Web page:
Anyone on here toured the Forest of Bowland or the Yorkshire Dales? I'm thinking of starting from Clitheroe.


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 Post subject: Re: Retrobike Touring.
PostPosted: Mon Apr 30, 2018 1:37 pm 
Old School Grand Master

Joined: Tue Oct 09, 2007 1:55 pm
Posts: 9193
Location: New Forest, UK
A couple of weeks ago I managed to combine a business trip to Belgium with a tour: Eurostar from St.Pancras to Lille then ride 55 miles to Ghent, do my day's work the following day, then ride back to Lille.
Eurostar was brilliant: I had booked my bike with EuroDispatch to go on the same train as me for £30 - they even had a workstand and washbasin for dismantling and boxing up. Likewise at the other end there was another workstand.
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Arriving in Lille there were really nice segregated bike paths out of the city, then along the side of the Schelde to Ghent. Unfortunately it was a headwind all the way.

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Friday saw me turn the opposite way, back to Ghent - and the wind had turned round also! So 55 miles back bashing into the wind...
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This time I went alongside the Leie:
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Navigation is very easy, using the Knooppunkt node system - like a giant dot-to-dot. Map here:
http://www.fietsroute.org/cycle-node-planner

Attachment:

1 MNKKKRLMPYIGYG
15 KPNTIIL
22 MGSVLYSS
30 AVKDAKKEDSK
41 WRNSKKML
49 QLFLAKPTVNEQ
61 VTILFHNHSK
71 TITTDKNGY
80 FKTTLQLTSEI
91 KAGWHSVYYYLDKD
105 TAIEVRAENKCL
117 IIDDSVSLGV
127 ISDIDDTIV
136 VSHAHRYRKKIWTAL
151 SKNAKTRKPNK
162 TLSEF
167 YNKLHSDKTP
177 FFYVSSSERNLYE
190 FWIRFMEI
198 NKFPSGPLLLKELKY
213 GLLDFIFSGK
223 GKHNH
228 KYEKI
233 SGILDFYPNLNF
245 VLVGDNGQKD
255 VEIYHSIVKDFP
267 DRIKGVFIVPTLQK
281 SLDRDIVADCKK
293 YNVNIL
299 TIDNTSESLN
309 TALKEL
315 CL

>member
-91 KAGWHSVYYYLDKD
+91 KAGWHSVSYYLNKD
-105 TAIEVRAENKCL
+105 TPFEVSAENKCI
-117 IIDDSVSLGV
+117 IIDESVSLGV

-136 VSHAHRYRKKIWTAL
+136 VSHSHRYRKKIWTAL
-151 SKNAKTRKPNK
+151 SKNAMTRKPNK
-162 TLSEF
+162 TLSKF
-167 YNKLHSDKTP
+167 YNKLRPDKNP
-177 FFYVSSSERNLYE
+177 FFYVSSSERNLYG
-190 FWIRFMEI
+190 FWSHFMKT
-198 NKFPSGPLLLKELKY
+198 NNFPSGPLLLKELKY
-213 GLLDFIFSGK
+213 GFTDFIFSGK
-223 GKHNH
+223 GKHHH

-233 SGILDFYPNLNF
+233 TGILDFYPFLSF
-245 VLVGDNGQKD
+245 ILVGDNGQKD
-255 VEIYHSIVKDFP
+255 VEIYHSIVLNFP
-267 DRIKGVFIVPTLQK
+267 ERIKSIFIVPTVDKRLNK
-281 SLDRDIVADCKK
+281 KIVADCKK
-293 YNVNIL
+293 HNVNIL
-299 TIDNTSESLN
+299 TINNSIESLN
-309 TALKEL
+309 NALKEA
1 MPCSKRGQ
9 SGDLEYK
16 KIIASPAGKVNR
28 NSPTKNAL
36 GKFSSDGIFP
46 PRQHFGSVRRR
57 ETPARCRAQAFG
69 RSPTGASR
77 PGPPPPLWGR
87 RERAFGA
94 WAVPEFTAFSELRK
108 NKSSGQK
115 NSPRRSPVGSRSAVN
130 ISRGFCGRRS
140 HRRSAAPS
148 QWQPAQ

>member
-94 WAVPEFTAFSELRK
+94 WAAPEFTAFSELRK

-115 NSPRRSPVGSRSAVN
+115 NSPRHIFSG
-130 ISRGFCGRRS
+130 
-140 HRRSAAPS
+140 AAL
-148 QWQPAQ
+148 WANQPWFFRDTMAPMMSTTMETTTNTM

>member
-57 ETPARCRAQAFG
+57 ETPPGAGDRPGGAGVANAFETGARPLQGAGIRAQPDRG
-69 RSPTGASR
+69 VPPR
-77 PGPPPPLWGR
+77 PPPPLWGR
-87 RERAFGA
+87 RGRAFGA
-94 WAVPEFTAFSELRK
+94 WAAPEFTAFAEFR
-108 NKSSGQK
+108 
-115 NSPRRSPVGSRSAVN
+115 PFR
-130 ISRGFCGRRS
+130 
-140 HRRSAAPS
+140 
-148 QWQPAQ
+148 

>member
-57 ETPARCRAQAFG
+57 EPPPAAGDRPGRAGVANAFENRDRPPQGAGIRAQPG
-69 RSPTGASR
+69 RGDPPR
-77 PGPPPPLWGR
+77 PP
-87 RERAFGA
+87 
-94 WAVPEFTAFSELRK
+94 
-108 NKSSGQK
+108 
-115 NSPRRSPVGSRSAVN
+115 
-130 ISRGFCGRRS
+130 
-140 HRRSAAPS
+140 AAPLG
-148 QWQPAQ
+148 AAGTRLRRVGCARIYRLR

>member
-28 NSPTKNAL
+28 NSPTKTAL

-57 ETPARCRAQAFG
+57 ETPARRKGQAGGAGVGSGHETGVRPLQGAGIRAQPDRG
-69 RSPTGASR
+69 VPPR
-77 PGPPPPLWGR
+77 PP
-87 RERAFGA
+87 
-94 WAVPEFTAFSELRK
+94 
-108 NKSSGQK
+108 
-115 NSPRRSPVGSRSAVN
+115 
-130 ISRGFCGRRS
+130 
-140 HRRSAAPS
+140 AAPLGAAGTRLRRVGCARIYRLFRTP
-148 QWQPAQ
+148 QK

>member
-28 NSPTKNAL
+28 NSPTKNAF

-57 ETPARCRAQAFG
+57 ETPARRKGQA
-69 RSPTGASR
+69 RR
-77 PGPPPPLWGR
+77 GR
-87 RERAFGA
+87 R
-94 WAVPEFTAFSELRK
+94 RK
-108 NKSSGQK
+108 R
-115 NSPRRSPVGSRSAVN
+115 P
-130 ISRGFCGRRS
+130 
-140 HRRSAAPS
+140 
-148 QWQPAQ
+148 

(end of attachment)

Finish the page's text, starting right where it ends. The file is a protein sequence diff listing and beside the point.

All you have to do is look out for these signs:
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Most of the routes are traffic-free, a great example of how perfect cycling can be. I'll be back!

Finally, thank you to Upper Crust in Waterloo for a waste-free way of serving me tea which allowed me enough hands free to get through the barriers onto the platform for the train home!!!
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 Post subject: Re:
PostPosted: Tue May 01, 2018 9:55 am 
Retro Guru
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Joined: Mon Jun 20, 2011 10:51 am
Posts: 390
Location: Bolton
Awesome!


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 Post subject: Re: Retrobike Touring.
PostPosted: Mon Jun 11, 2018 1:01 pm 
Old School Grand Master
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Joined: Fri Dec 10, 2010 10:40 pm
Posts: 4107
Location: The Royal Society of Insobriety
Took the weekend to do a S48O with some friends as a test for our week in the Highlands in September, the idea being to go from my house in SW London on Saturday morning to Fairlight Cove near Hastings, and back again.